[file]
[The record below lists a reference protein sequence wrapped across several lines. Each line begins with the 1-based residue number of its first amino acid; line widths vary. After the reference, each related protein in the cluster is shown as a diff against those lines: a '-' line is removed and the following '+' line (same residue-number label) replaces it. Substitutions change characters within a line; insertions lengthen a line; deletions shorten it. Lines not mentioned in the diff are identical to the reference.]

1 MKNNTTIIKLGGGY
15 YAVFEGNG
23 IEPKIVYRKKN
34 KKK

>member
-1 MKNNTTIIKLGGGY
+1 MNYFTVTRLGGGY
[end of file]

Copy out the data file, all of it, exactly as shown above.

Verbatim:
[The record below lists a reference protein sequence wrapped across several lines. Each line begins with the 1-based residue number of its first amino acid; line widths vary. After the reference, each related protein in the cluster is shown as a diff against those lines: a '-' line is removed and the following '+' line (same residue-number label) replaces it. Substitutions change characters within a line; insertions lengthen a line; deletions shorten it. Lines not mentioned in the diff are identical to the reference.]

1 MKNNTTIIKLGGGY
15 YAVFEGNG
23 IEPKIVYRKKN
34 KKK

>member
-1 MKNNTTIIKLGGGY
+1 MNYFTVTRLGGGY